North Korea Calls Pompeo a 'Poisonous Plant'

South ends intelligence-sharing deal with Japan
By Newser Editors and Wire Services
Posted Aug 23, 2019 3:14 AM CDT
North Korea Calls Pompeo a 'Poisonous Plant'
In this July 6, 2018, photo, Mike Pompeo, second from left, is greeted by North Korean Director of the United Front Department Kim Yong Chol, center, and North Korean Foreign Minister Ri Yong Ho, second from right, as he arrives at Sunan International Airport in Pyongyang, North Korea.   (AP Photo/Andrew Harnik, Pool, File)

North Korea's foreign minister on Friday called US Secretary of State Mike Pompeo a "poisonous plant of American diplomacy" and vowed to "shutter the absurd dream" that sanctions will force a change in Pyongyang. The North's blistering rhetoric may dim the prospect for an early resumption of nuclear negotiations between the countries, the AP reports. A senior US diplomat said earlier this week that Washington was ready to restart the talks, a day after US and South Korean militaries ended routine drills that Pyongyang called an invasion rehearsal. North Korean Foreign Minister Ri Yong Ho made the comments to protest Pompeo's remark in an interview with the Washington Examiner earlier this week that Washington will maintain crippling sanctions on North Korea unless it denuclearizes.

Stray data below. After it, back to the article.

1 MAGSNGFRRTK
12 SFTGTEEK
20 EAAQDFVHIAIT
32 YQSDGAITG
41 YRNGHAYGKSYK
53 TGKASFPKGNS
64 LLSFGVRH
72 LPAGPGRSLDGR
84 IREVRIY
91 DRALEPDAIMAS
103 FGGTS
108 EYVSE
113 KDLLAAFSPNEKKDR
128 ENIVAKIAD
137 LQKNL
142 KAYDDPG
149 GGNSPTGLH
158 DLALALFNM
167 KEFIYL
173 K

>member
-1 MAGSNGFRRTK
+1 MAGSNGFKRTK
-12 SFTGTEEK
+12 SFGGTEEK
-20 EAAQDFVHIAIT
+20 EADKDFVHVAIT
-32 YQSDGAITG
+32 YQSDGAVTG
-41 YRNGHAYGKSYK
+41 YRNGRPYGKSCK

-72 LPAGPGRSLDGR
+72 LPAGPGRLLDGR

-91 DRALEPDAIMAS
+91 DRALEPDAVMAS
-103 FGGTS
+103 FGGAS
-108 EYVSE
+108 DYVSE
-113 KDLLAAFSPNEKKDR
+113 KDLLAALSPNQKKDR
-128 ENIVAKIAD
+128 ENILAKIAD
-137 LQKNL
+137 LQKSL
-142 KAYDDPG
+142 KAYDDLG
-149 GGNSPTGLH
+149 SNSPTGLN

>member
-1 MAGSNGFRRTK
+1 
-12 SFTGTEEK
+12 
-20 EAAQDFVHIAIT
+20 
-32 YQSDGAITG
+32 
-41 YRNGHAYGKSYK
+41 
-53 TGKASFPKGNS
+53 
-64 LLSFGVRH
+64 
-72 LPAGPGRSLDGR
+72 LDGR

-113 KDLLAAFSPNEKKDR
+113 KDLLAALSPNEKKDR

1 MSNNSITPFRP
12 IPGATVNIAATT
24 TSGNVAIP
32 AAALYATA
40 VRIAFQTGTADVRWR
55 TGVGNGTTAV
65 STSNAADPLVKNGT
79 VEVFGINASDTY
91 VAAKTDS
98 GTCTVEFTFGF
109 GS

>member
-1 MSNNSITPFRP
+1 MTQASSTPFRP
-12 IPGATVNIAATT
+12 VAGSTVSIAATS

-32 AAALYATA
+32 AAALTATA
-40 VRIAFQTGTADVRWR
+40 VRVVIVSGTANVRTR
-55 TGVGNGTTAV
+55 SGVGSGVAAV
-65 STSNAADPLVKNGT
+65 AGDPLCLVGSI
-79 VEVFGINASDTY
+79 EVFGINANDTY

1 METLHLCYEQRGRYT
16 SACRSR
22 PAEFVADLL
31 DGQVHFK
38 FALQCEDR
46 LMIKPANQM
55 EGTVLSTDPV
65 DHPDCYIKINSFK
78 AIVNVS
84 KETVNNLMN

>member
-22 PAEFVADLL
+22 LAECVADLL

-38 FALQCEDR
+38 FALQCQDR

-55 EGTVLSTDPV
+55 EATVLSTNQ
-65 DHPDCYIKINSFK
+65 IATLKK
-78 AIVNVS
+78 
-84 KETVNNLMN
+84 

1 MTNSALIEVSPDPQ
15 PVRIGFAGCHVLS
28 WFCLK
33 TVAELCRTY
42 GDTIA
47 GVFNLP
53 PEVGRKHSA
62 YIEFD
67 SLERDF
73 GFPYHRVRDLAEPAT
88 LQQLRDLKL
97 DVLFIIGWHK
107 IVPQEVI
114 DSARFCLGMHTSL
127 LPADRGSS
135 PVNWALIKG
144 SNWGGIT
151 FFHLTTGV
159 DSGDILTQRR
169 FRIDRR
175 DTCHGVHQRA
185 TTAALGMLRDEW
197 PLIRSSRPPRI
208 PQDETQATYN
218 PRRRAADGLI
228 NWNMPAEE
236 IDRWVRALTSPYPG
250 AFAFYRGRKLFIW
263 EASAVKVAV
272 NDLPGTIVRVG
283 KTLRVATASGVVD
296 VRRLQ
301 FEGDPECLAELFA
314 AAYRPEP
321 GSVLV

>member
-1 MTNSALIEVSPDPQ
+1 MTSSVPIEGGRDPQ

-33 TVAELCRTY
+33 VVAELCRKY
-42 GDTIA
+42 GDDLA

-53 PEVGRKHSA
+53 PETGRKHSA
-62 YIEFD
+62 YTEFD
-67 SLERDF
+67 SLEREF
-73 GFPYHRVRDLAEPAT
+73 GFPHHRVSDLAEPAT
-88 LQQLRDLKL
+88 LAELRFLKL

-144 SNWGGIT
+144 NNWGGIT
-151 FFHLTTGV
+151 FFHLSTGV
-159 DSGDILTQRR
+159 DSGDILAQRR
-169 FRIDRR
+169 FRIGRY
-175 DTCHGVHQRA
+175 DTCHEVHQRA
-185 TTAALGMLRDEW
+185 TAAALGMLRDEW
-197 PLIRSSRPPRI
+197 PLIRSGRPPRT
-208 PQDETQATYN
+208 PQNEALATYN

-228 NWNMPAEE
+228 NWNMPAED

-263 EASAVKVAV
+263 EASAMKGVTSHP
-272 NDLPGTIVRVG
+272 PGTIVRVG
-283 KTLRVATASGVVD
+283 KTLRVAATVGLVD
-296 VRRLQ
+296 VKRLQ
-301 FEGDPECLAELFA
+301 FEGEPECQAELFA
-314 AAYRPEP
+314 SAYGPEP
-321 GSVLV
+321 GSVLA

Ri said Pompeo is a "brazen" man because he "had begged for" North Korean denuclearization and improved bilateral ties when he visited Pyongyang and met leader Kim Jong Un several times. In April, North Korea demanded President Trump remove Pompeo from the nuclear negotiations. Ri said North Korea is ready for both dialogue and confrontation, but he warned that North Korea will try to remain "America's biggest threat" if the US continues to confront the North with sanctions. South Korea, meanwhile, said it is terminating an intelligence-sharing deal with Japan that focused on classified information about North Korea, a surprise announcement that is likely to set back US efforts to bolster security cooperation in the region. Seoul attributed the decision to its bitter trade dispute with Japan.

(More North Korea stories.)

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